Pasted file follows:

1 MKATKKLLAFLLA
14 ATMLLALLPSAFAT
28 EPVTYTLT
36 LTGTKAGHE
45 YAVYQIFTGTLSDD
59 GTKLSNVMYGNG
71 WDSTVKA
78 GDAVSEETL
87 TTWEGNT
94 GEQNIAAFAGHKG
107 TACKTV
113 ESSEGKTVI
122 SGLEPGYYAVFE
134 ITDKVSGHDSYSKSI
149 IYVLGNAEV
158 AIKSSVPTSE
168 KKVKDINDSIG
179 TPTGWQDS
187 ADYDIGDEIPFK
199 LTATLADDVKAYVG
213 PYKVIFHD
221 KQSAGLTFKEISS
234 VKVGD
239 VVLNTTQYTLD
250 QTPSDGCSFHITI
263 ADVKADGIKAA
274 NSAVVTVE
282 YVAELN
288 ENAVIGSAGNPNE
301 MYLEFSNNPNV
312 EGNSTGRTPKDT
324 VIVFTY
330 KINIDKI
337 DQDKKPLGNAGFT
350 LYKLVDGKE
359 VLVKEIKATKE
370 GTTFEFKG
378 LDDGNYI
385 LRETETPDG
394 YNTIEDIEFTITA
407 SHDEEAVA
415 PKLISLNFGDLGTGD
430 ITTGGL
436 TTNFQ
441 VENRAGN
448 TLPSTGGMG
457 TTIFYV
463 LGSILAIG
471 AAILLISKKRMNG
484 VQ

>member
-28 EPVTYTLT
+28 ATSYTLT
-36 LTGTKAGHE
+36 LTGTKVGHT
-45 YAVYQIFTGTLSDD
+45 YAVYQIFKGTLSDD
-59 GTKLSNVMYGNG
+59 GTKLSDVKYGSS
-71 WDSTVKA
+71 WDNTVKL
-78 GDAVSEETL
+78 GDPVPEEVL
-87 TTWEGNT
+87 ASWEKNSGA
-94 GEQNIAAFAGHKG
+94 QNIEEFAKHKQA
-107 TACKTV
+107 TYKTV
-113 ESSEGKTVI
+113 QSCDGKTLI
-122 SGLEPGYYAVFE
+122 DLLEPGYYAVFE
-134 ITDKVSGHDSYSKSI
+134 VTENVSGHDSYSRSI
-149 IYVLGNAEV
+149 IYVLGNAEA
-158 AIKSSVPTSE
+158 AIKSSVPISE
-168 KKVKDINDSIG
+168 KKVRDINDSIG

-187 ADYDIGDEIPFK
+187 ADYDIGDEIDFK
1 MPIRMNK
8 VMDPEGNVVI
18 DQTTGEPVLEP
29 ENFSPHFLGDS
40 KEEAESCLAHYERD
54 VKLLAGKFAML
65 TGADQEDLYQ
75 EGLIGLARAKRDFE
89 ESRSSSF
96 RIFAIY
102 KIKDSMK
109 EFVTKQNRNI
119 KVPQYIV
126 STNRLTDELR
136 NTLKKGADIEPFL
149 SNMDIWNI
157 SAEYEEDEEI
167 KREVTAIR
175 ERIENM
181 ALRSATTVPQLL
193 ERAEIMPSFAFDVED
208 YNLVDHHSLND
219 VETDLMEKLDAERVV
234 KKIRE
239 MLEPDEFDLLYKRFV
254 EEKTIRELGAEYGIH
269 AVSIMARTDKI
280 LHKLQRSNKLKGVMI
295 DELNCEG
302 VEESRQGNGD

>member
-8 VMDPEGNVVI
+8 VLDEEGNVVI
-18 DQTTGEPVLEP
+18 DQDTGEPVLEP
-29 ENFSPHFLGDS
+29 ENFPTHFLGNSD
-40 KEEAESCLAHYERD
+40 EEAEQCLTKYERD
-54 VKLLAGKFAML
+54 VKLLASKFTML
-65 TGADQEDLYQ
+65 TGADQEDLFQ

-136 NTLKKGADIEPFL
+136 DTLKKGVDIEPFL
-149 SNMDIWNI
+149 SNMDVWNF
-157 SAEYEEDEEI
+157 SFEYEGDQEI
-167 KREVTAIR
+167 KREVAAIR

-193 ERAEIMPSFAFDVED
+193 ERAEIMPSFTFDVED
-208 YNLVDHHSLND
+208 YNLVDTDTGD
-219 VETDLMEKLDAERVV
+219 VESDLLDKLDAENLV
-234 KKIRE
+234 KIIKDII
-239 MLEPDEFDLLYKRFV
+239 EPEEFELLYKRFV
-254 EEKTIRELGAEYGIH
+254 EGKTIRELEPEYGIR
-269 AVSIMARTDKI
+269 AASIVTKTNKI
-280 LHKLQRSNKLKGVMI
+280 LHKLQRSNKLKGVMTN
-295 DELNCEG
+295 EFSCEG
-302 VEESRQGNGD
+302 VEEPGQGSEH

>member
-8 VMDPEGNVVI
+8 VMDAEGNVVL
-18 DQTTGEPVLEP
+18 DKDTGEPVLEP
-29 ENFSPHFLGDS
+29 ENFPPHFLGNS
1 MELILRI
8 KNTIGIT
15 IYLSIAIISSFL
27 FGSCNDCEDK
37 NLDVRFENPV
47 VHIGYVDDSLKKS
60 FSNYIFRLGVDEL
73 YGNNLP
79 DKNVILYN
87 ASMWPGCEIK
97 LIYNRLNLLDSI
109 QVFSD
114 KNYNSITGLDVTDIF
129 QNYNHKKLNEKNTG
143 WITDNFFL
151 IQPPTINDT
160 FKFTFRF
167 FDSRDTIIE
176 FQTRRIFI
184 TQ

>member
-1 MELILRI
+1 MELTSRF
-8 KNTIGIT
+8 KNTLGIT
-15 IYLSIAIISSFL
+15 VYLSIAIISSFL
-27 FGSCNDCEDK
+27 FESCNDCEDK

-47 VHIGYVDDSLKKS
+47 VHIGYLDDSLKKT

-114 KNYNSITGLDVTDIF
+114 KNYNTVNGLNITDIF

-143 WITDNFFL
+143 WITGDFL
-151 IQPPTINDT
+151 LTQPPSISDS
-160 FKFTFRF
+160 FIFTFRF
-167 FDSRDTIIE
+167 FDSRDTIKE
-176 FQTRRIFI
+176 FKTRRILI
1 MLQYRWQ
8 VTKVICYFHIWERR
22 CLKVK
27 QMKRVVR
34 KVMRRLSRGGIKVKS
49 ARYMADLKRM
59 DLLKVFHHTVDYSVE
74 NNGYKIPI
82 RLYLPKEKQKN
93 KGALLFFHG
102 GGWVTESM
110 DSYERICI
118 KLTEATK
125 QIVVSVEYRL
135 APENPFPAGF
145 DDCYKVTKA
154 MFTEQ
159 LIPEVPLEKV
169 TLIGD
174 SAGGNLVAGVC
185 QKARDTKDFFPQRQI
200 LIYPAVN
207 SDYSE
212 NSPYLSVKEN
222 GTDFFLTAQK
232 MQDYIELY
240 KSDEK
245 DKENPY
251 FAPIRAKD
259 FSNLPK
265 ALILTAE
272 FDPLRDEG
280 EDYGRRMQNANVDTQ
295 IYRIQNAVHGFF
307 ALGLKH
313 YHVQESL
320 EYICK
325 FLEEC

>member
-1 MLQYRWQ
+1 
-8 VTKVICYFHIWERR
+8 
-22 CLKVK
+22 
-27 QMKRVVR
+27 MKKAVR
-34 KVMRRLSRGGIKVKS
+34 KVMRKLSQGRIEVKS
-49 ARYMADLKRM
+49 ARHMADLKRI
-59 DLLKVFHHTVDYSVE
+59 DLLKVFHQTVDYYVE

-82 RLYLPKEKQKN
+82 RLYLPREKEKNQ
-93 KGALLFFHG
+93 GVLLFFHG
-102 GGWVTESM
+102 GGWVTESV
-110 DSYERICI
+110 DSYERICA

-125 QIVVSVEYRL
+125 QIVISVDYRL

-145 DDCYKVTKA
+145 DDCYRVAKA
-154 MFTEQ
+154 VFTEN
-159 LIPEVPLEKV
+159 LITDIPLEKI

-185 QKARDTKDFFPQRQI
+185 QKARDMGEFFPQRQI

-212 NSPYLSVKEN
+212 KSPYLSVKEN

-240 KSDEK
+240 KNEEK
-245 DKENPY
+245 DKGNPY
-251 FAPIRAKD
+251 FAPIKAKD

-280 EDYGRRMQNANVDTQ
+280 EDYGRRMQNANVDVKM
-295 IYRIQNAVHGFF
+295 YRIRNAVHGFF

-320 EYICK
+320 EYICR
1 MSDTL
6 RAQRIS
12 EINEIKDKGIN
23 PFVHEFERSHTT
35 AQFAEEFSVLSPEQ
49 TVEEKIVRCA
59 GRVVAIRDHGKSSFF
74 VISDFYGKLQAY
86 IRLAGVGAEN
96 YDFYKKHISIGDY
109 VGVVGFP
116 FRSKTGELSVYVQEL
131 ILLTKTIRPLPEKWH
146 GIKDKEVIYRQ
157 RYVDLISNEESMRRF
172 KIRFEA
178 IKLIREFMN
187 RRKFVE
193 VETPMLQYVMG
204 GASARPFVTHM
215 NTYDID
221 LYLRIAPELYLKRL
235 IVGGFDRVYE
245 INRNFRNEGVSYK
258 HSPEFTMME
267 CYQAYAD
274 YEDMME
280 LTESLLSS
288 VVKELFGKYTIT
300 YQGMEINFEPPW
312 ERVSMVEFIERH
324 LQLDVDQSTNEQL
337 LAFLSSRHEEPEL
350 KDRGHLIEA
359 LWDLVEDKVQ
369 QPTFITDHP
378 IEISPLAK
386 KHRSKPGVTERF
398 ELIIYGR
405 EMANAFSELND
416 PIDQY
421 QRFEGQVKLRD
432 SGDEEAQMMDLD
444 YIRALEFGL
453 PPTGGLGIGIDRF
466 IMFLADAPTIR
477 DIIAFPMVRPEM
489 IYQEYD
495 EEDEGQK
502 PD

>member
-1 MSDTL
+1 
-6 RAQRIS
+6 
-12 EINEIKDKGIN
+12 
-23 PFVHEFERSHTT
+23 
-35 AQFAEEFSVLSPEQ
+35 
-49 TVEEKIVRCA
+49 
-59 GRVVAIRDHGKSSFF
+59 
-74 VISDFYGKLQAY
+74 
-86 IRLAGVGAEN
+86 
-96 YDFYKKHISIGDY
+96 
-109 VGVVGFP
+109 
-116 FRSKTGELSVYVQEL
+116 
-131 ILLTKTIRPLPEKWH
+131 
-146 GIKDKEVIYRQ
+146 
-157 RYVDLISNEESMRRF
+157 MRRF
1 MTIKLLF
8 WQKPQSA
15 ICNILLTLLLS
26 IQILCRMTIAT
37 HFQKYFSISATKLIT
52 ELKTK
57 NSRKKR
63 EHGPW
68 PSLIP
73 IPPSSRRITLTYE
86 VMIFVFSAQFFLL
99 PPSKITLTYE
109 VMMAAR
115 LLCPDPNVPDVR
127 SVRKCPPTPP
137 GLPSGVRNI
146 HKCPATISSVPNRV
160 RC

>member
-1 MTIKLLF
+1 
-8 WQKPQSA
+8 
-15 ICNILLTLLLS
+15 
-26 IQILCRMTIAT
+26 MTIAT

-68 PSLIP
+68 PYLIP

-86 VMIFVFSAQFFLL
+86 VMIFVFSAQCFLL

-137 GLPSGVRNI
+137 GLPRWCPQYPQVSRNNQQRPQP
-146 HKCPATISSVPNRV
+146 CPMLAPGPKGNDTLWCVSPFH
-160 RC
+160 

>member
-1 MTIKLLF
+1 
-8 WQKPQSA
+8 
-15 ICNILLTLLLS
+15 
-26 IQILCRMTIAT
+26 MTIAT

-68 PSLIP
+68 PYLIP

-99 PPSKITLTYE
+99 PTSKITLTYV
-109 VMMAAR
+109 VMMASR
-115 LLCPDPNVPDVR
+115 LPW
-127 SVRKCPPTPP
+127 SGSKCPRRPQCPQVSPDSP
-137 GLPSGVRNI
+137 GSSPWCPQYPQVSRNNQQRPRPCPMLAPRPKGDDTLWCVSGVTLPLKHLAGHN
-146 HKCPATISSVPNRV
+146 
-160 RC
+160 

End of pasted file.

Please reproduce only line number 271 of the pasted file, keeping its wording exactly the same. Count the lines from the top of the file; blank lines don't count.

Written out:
+154 VFTEN